Webb #4

Since their discovery, black holes have been the source of our curiosity and fear.  These monstrosities form after the collapse of a massive star.  In this process, large amounts of matter are compressed into a tiny space, generating a gravitational field so strong that even light cannot escape.  These behemoths can grow absolutely huge — up to billions of times the mass of our sun.  But there’s a problem; some black holes have gotten too big too quickly.

The James Webb Space Telescope recently picked up on one of these cases, specifically the oldest black hole astronomers have seen.  With its powerful imaging technology, the telescope discovered the celestial object in a small galaxy that existed only 570 million years after the Big Bang.  With a mass 10 million times that of our sun, the black hole is quite large for how early it existed.  But astronomers say there should be more of these cases out there.  Rebecca Larson, the lead author of the study stated, “This is the first one that we’re finding at this redshift, but there should be many of them.”  Yet, despite their expected presence, astronomers are still baffled by how they managed to form so soon after the Big Bang.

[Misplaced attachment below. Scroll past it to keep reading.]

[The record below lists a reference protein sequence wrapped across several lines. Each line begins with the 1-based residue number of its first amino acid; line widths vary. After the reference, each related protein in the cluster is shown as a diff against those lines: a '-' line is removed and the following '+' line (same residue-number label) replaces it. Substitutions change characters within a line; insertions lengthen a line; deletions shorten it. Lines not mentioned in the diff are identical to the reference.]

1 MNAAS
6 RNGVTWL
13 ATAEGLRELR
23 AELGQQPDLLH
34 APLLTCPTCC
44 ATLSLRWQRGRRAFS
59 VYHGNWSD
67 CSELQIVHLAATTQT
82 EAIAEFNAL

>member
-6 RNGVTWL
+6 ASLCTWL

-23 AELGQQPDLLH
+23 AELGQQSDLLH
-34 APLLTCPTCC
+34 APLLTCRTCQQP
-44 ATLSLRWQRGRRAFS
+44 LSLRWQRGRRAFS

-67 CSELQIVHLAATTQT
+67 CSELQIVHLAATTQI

One hypothesis to explain this black hole, in particular, is that it arose from the spontaneous collapse of extremely dense gas early on in the universe.  Larson stated that this scenario would require more initial matter in the galaxy, and deemed it the less likely case.  Alternatively, this black hole was the remnant of a hypothesized object known as a “Population III” star.  This early celestial body would have been an extremely massive star formed from only hydrogen and helium.  The black hole following its collapse would have then swallowed large amounts of material to grow to the size the JWST observed.

Both of these proposals are just theories, but they have astronomers excited about what future studies on this topic could bring to the table.